The Christian and the Paranormal

By Oswin Craton


EXTRA-SENSORY PERCEPTION

Extra-sensory perception (ESP) is defined as “ways of receiving information about the world through channels other than the normal senses.” By going beyond normal means, ESP claims to gather information paranormally. While there are many kinds of ESP purported to exist, we will focus on the following four:

Clairvoyance. This is the ability to know of events that are undetectable by normal senses and includes such things as remote viewing (the ability, for instance, to see inside a sealed envelope).

Precognition. This is the ability to foresee future events psychically. Generally speaking, precognition is the ability to foresee events without using cards, dice, crystal balls, or magical incantations, but by receiving information with the mind alone. Many people purport to be able to see the future by using devices like those mentioned above, but the use of such devices would technically be magic, not ESP.

Psychokinesis (PK). PK is the ability to move or affect objects by the power of the mind alone without physically touching them. Uri Geller is one of the most famous alleged PK psychics with his famous metal-bending demonstrations.

Telepathy. This is the ability to perceive or transmit thoughts from one person to another by some unknown means and is also known as “mind reading.”

There are other abilities claimed by various psychics (such as psychometry, or the ability to learn about a person by touching an object belonging to them), but these four are the most common.

Most people who claim to possess certain ESP abilities (some say everyone has some degree of ESP) and those who study ESP (parapsychologists) make no connection between ESP and magic. Although there is some disagreement over this even among practitioners, the majority deny any connection between the two. It is generally assumed that if one has ESP, he most likely was born with the ability and did not acquire it through supernatural means. Just as some people have better eyesight or hearing than others, it is assumed that people with ESP simply have more acute psychic powers than most.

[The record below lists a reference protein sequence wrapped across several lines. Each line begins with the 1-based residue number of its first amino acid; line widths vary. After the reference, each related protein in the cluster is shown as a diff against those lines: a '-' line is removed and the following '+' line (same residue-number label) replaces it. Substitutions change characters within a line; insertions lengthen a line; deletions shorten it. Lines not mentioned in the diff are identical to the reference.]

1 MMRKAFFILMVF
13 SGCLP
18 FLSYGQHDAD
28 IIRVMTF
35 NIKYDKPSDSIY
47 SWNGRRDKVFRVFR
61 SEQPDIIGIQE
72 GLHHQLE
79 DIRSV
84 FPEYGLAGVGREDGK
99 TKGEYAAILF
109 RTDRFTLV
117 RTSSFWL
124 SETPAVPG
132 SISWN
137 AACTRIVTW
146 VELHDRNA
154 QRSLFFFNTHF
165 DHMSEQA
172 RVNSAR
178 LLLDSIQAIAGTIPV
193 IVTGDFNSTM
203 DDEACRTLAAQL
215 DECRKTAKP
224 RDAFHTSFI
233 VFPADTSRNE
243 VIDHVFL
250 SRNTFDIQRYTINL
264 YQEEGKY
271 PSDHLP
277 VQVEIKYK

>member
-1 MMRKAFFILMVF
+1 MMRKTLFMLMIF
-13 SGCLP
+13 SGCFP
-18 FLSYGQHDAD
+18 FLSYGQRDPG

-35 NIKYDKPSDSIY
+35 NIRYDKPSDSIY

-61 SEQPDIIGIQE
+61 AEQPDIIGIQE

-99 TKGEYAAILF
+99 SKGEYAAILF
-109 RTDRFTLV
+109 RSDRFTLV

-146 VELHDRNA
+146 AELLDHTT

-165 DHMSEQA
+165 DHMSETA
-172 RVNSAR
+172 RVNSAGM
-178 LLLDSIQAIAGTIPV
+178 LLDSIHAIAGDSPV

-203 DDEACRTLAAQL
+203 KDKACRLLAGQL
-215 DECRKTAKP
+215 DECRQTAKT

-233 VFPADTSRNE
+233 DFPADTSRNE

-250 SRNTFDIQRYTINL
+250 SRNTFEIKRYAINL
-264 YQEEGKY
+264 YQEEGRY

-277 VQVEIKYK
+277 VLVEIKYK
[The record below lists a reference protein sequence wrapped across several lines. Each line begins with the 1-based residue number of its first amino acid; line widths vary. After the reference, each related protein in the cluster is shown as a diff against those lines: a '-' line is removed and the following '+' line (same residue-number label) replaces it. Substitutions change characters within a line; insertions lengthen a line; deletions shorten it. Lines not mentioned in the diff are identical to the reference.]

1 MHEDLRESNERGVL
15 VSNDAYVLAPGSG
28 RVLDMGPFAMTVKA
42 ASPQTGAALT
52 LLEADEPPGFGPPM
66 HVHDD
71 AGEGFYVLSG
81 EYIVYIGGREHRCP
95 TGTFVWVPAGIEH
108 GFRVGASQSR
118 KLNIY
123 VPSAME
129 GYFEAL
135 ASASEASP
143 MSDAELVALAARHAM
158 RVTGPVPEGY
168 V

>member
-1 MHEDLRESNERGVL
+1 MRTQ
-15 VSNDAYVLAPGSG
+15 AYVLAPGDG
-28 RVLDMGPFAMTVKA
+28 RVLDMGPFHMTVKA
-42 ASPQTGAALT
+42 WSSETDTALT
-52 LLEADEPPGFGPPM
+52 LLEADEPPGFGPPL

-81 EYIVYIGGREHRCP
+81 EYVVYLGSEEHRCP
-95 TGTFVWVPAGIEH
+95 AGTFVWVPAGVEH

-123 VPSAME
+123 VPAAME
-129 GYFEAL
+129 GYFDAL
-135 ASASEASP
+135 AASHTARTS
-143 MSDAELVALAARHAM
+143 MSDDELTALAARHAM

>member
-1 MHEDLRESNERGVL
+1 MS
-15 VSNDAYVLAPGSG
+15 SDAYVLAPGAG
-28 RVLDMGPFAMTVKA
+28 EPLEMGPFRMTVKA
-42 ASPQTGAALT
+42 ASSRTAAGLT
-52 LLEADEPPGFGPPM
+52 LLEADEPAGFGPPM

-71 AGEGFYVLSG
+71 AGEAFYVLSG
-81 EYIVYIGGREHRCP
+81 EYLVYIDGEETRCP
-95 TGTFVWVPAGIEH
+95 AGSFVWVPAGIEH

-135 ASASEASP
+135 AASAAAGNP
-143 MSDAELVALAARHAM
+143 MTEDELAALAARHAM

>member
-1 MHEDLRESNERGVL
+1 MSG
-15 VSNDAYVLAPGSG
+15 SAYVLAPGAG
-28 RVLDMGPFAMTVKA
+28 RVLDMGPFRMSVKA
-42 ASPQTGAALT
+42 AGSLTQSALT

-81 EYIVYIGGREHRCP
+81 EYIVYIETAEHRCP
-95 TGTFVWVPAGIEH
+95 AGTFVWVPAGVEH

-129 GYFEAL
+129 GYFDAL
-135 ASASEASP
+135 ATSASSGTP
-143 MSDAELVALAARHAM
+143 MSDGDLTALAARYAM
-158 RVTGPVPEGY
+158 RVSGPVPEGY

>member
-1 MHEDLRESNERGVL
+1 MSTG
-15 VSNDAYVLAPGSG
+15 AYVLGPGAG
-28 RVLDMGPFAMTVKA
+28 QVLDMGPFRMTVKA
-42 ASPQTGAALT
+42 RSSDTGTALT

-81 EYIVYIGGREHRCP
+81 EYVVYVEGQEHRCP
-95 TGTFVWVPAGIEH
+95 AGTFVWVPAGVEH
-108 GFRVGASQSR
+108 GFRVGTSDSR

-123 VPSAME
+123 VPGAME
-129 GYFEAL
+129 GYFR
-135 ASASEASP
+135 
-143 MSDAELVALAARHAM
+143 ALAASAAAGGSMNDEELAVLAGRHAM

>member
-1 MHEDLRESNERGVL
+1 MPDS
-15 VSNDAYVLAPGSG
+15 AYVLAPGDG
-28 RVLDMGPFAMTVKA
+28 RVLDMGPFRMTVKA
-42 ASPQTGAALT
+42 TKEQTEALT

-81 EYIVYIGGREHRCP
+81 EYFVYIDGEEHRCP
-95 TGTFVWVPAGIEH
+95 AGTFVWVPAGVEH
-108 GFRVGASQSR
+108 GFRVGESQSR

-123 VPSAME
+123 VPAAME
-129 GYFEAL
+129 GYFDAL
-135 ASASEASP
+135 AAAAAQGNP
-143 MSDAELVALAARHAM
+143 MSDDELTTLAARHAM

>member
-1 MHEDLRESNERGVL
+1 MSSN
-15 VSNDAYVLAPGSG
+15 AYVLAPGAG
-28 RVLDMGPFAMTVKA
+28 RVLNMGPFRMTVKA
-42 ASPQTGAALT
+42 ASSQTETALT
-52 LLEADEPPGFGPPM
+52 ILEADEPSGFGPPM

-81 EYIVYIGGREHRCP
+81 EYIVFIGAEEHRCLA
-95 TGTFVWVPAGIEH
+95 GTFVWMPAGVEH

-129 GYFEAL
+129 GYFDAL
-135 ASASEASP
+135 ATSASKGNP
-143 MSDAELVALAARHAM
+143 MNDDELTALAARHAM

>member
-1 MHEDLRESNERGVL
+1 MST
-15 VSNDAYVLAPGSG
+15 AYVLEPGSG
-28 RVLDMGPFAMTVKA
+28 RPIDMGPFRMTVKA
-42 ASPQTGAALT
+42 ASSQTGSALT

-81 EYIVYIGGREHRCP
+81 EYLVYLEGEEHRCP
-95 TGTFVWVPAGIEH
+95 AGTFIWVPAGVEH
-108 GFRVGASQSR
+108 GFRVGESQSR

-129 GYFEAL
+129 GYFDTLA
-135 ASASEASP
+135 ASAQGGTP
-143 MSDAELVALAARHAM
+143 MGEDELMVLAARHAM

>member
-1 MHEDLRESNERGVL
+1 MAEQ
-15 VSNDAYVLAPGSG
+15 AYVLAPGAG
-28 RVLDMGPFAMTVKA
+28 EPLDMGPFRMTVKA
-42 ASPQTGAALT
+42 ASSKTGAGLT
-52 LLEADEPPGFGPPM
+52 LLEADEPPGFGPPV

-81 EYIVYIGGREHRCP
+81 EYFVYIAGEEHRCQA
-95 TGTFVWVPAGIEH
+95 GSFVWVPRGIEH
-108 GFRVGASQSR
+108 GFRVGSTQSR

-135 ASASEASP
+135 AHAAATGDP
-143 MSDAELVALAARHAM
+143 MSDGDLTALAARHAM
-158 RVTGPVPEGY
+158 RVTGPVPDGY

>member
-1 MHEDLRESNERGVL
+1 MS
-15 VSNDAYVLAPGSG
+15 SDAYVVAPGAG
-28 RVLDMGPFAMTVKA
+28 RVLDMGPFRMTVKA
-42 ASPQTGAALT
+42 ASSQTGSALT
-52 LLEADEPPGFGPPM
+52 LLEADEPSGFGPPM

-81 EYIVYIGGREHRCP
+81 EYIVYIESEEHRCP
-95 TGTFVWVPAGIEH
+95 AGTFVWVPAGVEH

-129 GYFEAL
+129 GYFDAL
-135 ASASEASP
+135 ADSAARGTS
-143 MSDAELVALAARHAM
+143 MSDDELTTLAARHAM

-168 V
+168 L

Many tests have been conducted to attempt to verify whether these extra-sensory abilities are genuine, and sometimes these tests are given even to the general public in order to demonstrate that nearly everyone has some degree of ESP. The results have been most impressive and often have shown a fairly strong likelihood that these abilities are genuine. That being said, it is important to examine the structure of these tests to see whether they are valid.

When I teach this course in a lecture setting, I usually administer a typical ESP test to my audience at this point to help demonstrate how these tests are often conducted. It would be helpful if you would oblige me now and answer the following questions by writing down your answers on a sheet of paper. This will not be a genuine test inasmuch as I cannot attempt to project my thoughts onto your mind as you read, but bear with me and simply answer the questions as if I were standing before you.